Someone wiser and more worldly than I may be able to explain why people who fundamentally agree on most things often end up falling out with each other. There must be a name for it.
I’m talking about the phenomenon whereby people who are closely aligned overall on matters of politics and ideology end up tearing each other’s throats out because they differ slightly on certain points or strategies. Their disagreements become magnified to the point where they completely overshadow all the things they have in common. Put another way, they end up being so focussed on the two percent of issues where they are at odds that they forget they are compatible on the other 98. Ironically, they often end up hating each other more than they do the supposed common enemy.
The far Left provides the textbook example, and I’m not just talking about the fact that Leon Trotsky ended up with an icepick in his skull because of his differences with Stalin. The Communist Party in New Zealand, in its various manifestations, was famous for its bitter schisms. One of the reasons the far Left never got traction here is that its members were so busy trying to disembowel each other, figuratively speaking, that the filthy capitalists were left to screw the proletariat unopposed.
But the other side hasn’t escaped unbloodied either. Just look at the self-inflicted damage suffered by ACT last year, when the party’s factional split became so ugly it could no longer be disguised.
Even the not-for-profit sector seems stricken by the same problem. Charities are notorious for their dysfunctionalism and infighting, as Dave Armstrong wittily observed in a recent Dominion Post column. Commenting on the apparently endless feuding between Wellington SPCA board members (whom he accused of fighting like cats and dogs), Armstrong wrote: “I’m no vet, but I suspect the SPCA board has picked up a bad case of CBD – Charity Board Dysfunction, usually caused by TME (Tossers with Massive Egos) and transmitted in meetings.”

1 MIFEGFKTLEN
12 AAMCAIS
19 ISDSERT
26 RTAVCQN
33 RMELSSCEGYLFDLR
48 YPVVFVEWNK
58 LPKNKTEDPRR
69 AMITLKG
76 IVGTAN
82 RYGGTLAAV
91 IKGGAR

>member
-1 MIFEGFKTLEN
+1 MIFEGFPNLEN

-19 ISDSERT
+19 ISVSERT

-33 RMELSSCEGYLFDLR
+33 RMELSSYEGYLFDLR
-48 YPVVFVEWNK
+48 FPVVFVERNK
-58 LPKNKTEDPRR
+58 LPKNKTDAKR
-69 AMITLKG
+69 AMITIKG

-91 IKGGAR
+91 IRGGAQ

As Armstrong astutely observed, the SPCA isn’t the only charity where personal clashes and conflicting agendas distract people from the job they are ostensibly there to do. I reckon his CBD should be recognised in psychological textbooks as a clinical disorder.
What caused me to reflect on this is that I recently came to a parting of the ways with someone whose friendship I had enjoyed for many years. This was triggered by a relatively innocuous column that I wrote (reproduced on this blog) about Radio New Zealand. My friend and I agree on most things but I have come to the conclusion, after many spirited exchanges over the years, that the price of her friendship was that I was expected to fall into line with her very firm views – including her opinion of Radio New Zealand, which is somewhat less generous than mine. Eventually I found the lecturing intolerable.
I would like to think our views on the big issues are still compatible, but the friendship has foundered over a relatively minor difference. This strikes me as an example, in microcosm, of the ideological schisms referred to above.
This is a problem that seems to arise only when people have particularly strong convictions, as in the case of both the far Right and the far Left. Those who deviate even slightly from the approved line are considered to have betrayed the cause. Thus it’s possible, paradoxically, to have a less strained relationship with someone whose views are wholly at odds with your own than with someone who’s nominally on the same side, because you accept that those on the other side of the ideological divide are beyond redemption; not worth the effort. With that acceptance comes a tolerance that isn’t necessarily extended to those in your own camp.
At least that’s the way I rationalise it, but others may be able to explain it better. Whatever the explanation, it helps us to understand why the pragmatists in the political centre – those whose beliefs are flexible enough to bend with the wind – almost invariably end up winners, while those with firmer convictions are left to fume impotently on the sideline.